In the 1960s, flying the burgee of Britain’s Royal Cruising Club and under the command of its commodore, Dr. R.A. “Ronnie” Andrews, MERLIN continued to log impressive transatlantic passages, voyages to Norway and Spain, a circumnavigation of the British Isles, and a circumnavigation of the globe. Through all the foul weather she encountered, MERLIN was never knocked down and never disabled by a sea. Her design may have sacrificed some speed to seakindliness, but as Andrews put it nicely: “Praise the Lord for a stiff boat.” Andrews’s discerning wife, Rosemary, an artist, described her as “a swan among geese.”
In the late ’70s, MERLIN vanished into the tropical backwaters of northern Australia, a place where intense and unrelenting heat, humidity, and torrential rains invariably sound the death knell for old wooden boats. There, she spent years going nowhere. Due to the drawn-out and debilitating illness of her owner, who had her for more than 20 years, she ultimately endured the unspeakable ignominy of being hauled far from saltwater and left unprotected in a semirural back yard. But then, in what can best be described as a miracle of obsessive perseverance, the family of Dr. John Counsell, who with his wife, Rosalie, bought the boat in 1975 in England and sailed her all the way to Australia, tracked down the yacht. They were flabbergasted when they eventually laid eyes upon the blistered, sun-bleached hull, tilted bow-down and half-full of rainwater with a “festival of fungus” consuming the charts and pilot books that had once helped to guide her safely from the far side of the world.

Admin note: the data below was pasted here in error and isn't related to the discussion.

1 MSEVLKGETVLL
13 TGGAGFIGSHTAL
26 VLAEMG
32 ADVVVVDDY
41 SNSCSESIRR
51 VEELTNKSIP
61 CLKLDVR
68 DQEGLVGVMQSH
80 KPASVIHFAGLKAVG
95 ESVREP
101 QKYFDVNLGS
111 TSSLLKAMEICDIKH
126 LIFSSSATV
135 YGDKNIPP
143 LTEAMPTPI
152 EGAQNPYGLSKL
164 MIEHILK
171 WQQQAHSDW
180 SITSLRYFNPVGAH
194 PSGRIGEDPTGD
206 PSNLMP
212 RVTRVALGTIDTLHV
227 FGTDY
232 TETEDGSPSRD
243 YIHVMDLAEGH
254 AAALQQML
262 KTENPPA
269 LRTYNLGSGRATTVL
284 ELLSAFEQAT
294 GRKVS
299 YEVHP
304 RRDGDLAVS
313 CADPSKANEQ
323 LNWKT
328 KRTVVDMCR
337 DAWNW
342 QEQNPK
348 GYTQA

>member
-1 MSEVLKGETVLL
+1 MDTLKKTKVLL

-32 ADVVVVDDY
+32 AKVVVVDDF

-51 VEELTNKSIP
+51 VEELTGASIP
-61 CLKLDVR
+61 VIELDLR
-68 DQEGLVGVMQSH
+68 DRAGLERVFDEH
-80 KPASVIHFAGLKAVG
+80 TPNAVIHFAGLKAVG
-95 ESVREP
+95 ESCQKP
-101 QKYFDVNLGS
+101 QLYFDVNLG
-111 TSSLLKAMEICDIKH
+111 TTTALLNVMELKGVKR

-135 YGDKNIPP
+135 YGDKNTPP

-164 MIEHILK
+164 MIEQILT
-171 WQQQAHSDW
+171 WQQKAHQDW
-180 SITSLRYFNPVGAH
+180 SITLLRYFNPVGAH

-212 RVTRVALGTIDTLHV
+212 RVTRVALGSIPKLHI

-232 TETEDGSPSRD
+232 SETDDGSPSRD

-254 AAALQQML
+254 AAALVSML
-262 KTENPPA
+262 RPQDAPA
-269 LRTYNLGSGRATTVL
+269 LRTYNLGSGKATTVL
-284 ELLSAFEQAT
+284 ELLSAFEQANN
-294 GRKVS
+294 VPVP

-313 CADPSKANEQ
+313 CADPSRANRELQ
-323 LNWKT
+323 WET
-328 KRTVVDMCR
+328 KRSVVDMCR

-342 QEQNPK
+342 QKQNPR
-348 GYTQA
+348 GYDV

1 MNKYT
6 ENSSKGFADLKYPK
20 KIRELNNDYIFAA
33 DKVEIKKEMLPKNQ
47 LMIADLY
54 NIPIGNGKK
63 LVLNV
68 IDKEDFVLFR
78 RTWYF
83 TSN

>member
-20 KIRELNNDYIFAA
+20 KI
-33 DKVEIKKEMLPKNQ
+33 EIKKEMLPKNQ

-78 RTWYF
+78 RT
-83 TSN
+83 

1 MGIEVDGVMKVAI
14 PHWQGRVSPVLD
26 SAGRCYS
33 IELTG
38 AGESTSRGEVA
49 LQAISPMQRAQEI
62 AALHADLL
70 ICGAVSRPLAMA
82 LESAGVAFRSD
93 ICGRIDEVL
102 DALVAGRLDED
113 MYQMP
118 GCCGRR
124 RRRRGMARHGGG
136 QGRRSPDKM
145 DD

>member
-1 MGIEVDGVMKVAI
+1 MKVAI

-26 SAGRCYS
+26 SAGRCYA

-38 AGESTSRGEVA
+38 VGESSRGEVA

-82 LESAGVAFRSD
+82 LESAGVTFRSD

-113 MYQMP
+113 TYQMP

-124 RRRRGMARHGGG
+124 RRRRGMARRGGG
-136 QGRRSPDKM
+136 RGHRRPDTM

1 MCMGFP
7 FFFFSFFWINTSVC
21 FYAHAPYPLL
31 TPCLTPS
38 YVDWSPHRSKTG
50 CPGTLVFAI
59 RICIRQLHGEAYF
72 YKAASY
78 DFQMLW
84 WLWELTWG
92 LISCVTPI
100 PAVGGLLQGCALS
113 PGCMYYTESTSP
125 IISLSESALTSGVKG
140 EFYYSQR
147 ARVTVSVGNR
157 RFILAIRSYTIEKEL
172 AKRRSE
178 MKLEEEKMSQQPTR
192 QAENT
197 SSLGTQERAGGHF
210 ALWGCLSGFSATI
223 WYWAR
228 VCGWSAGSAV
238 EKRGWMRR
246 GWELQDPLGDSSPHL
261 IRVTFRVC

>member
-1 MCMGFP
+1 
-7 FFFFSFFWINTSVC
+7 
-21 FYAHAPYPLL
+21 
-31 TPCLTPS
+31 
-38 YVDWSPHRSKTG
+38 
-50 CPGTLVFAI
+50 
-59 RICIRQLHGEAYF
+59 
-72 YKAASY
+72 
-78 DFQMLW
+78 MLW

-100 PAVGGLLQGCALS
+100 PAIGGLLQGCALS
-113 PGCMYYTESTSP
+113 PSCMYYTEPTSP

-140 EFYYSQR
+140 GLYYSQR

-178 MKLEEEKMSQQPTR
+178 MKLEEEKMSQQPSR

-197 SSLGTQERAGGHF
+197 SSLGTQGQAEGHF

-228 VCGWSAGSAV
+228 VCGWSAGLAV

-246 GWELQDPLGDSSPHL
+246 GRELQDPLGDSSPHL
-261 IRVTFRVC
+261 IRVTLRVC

Even so, John, a cardiologist and a lifelong dinghy sailor, sensed that there were still signs of life in MERLIN. Her heavy Moulmein teak planking from Burma was still tight, and despite all she had endured, the timeless elegance of her hull shape remained intact. In 1977, at the end of their two-year voyage from Britain, John and Rosalie had sold MERLIN to focus on profession and family—but now, surveying the parlous state of his old boat, John couldn’t bring himself to abandon her in what was clearly her hour of greatest need. Between clenched teeth he told his eldest son, Hugh, “We can’t leave her here.”